Willehalm

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Willehalm is an unfinished Middle High German poem from the early 13th century, written by the poet Wolfram von Eschenbach. The poem's subject matter is in both the chivalric romance genre and the chanson de geste genre.

Sources[edit]

Willehalm is based on French sources. Its foremost source is the Old French chanson de geste Aliscans, which was written a few decades earlier.[1] The French sources were provided by Wolfram's patron, Landgrave Hermann of Thuringia.[2] Willehalm represents (even in its unfinished form) a drastic but artistic condensation of the sprawling French adventures Wolfram inherited.[3] For the poem Aliscans is, in turn, likely derived from the earlier Chanson de Guillaume, inspired by a historic battle in 793 wherein the Carolingian figure of Count William of Toulouse,[4] who featured in the Carolingian song-cycle La Geste de Garin de Monglane,[5] was defeated by an invading Muslim army from Spain.[6]

Date[edit]

Written after the completion of Parzival - and referring as it does to the coronation of Emperor Otto in 1209 - Willehalm has been dated to the second decade of the 13thC.[7] It has survived in sixteen manuscripts.

Story[edit]

Wolfram's prologue to Willehalm had a major influence on the romance writings of the Middle Ages.[8]

In the story, Eschenbach has the Muslim invasion motivated by a father's desire to retrieve his daughter and a husband's desire to retrieve his wife. For we are reminded by the author in Book I of a well-known tale that the protagonist, Willehalm, March Count of Provence, wooed and won Arabel, daughter of King Terramer and wife of King Tibalt, and brought her from Spain to France where he converted her to Christianity, changed her name to Giburc, and took her to wife. So Terramer and Tibalt, with numerous other kings from Spain, invade France and roundly defeat Willehalm in a battle so severe that he alone escapes alive. But Willehalm then secures the aid of King Louis of France, returns with a large force, and defeats the Muslims on the same battlefield.[9]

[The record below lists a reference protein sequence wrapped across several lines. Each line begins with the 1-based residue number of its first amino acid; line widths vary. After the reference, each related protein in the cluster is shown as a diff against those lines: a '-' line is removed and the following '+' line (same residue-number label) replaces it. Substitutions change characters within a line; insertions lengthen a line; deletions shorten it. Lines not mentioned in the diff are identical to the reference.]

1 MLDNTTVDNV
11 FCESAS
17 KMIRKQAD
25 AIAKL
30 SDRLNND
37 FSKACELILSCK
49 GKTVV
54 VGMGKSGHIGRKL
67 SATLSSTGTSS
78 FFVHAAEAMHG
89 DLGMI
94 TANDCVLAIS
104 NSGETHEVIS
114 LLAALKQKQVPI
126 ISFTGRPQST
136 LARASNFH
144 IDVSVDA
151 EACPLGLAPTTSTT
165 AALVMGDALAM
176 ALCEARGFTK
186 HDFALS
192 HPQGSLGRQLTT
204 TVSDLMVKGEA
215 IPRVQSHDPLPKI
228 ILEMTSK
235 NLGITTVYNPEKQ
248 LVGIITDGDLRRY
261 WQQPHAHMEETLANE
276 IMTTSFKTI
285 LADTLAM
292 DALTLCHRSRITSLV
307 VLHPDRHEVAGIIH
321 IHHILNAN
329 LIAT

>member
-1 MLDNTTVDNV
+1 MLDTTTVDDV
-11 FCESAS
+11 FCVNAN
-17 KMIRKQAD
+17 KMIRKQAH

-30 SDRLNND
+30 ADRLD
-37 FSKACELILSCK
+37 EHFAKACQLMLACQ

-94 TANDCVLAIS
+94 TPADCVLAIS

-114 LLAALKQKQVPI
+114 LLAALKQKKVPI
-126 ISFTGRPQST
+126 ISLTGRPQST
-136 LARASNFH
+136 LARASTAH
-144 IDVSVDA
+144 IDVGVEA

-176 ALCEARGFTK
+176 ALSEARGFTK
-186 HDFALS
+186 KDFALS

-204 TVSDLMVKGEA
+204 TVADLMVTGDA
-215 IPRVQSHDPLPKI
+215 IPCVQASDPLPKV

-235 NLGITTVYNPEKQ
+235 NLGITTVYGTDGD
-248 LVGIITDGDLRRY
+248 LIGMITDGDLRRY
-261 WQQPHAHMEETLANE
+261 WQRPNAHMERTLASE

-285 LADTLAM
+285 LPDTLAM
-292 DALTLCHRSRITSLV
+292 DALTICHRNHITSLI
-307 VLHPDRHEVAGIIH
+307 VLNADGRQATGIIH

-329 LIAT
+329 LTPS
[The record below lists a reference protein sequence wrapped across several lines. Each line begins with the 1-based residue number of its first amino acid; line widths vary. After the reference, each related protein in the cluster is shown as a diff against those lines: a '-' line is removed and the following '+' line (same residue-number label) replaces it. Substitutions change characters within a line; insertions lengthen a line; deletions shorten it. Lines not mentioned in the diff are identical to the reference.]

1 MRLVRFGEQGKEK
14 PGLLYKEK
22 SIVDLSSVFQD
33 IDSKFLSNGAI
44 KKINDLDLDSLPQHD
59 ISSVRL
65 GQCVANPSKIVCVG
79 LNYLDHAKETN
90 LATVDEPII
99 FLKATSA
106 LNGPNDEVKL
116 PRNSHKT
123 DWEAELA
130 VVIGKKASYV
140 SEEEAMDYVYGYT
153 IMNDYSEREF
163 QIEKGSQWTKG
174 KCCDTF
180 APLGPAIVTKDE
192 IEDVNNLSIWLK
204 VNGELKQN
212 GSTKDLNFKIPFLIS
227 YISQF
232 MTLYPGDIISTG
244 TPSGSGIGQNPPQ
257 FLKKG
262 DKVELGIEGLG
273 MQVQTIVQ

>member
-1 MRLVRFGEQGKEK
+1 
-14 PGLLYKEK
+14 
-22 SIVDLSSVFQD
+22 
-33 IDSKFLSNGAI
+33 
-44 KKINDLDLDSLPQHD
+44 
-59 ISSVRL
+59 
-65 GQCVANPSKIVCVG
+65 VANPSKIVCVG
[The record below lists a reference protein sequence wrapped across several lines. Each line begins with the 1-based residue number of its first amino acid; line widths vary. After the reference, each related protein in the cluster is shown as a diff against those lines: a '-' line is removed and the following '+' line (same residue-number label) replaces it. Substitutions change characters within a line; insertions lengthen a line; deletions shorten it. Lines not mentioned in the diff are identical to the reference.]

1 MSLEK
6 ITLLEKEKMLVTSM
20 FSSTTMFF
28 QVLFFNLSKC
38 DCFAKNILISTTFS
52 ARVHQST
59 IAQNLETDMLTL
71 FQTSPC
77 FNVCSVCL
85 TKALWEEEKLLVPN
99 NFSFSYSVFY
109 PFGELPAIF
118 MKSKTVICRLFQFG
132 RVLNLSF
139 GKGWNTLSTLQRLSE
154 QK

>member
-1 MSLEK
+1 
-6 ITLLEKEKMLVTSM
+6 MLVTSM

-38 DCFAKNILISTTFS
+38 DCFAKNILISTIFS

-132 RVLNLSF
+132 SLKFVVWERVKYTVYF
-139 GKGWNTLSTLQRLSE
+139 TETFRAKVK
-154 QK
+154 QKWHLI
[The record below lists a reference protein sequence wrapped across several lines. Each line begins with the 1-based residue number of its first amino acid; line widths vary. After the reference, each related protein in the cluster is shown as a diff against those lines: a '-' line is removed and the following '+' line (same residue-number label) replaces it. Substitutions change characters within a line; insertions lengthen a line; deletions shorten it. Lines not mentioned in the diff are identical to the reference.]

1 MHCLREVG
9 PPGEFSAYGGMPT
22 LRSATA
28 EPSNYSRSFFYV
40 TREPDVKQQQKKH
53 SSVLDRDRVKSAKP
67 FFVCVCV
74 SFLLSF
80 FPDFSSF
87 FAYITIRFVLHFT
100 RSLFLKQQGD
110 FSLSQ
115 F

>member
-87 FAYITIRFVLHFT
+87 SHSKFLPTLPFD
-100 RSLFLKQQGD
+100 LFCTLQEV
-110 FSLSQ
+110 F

Though this storyline is simple, Eschenbach develops memorable characters and action, such as the touching death of Willehalm’s nephew, Vivian, a young knight who exemplifies chivalry, courage, and spiritual purity.

See also[edit]

References[edit]

  1. ^ Book: Rennewart in Wolfram's "Willehalm": A Study of Wolfram von Eschenbach and His Sources, by Carl Lofmark, year 1992 -- for that book reviewed, see Ref. See also The Source of Wolfram's "Willehalm", by Susan Almira Bacon, year 1910, 190 pages.
  2. ^ H. M/ Mustard/C. E. Passage eds., Parzival (1961) p. xvi-viii
  3. ^ W. Haug/P. Boyle, Vernacular Literary Theory in the Middle Ages (2006) p. 180
  4. ^ H. M/ Mustard/C. E. Passage eds., Parzival (1961) p. xvi
  5. ^ J. B. Bury ed., The Cambridge Medieval History (1929) Vol. VI p. 819-21
  6. ^ Charles E. Passage, translator, The Middle High German Poem of Willehalm by Wolfram of Eschenbach (1977) New York: Frederick Ungar Publishing Company, Inc., p. 12
  7. ^ H. M/ Mustard/C. E. Passage eds., Parzival (1961) p. xvi-vii
  8. ^ W. Haug/P. Boyle, Vernacular Literary Theory in the Middle Ages (2006) p. 318
  9. ^ Charles E. Passage, translator, The Middle High German Poem of Willehalm by Wolfram of Eschenbach (1977) New York: Frederick Ungar Publishing Company, Inc., pp. 11 and 28-31

Further reading[edit]